Fatalist access to scientific knowledge: a case study

The  way academic and scientific knowledge becomes accessible online has been a hot subject for some time. I want to suggest that this process is structured according to the four cultures identified by Grid-group cultural theory. Here I am focussing on the  idea that there may be a Fatalist paradigm of knowledge sharing at work, which provides access in a capricious manner – and I make a tentative suggestion as to how this particular deficiency in the availability of access may be overcome . Continue reading

Chaos theory and fourcultures

More on Chaos theory, evolution and fourcultures.

Meika recently posted a piece about brain research, bias and chaos theory.

And DK asked:

How does chaos complicate or enrich evolutionary theory in biology? How does the nonlinearity that chaos features interact with mutation/drift/natural selection? Is there a canonical text (or at least something authoritative & comprehensive) on this?

I think one of the key texts on this subject is going to be Continue reading

Bias, learning to walk at the edge of Chaos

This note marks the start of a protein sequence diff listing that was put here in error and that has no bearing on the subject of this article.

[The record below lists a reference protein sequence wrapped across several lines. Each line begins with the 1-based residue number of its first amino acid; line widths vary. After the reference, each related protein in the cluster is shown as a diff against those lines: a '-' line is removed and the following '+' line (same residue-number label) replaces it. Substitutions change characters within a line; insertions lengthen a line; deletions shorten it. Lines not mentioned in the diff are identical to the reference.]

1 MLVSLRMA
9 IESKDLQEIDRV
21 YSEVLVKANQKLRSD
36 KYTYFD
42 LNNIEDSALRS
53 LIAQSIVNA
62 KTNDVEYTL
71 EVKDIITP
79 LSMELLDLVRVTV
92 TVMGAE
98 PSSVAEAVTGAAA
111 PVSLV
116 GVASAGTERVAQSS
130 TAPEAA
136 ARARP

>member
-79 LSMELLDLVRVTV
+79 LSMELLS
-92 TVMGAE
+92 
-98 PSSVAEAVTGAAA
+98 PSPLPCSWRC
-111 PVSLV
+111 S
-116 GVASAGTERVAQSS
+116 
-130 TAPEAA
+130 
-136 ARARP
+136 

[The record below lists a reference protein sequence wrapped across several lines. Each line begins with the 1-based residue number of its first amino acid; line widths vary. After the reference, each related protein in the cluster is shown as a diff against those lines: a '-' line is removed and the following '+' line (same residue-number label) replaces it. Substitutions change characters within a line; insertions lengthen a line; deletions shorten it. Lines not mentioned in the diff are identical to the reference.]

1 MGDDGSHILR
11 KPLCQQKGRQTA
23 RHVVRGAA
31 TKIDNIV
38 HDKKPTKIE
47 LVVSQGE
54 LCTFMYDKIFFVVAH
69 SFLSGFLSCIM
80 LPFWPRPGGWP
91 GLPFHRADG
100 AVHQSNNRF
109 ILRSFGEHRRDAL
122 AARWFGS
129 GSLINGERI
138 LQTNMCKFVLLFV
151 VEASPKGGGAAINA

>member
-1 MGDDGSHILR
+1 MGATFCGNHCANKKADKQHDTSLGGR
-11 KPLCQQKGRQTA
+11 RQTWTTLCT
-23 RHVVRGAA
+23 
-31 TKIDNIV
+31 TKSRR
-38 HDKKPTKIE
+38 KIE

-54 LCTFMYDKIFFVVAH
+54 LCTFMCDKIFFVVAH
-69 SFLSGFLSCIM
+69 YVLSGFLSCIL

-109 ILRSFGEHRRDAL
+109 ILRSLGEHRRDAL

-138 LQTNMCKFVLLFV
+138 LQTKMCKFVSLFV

This is a guest post by Meika, for which, many thanks.

Cambridge-based researchers recently published a study providing experimental data which supports the idea that the human brain lives “on the edge of chaos”.
Its press release ends:

According to [co-author] Kitzbichler, this new evidence is only a starting point. “A natural next question we plan to address in future research will be: How do measures of critical dynamics relate to cognitive performance or neuropsychiatric disorders and their treatments?”

Well, taking that ‘cognitive performance’ a bit more specifically to include learning, and learning to walk in particular, the following story leads in an interesting direction for us fourculture fans.
Five years ago… Continue reading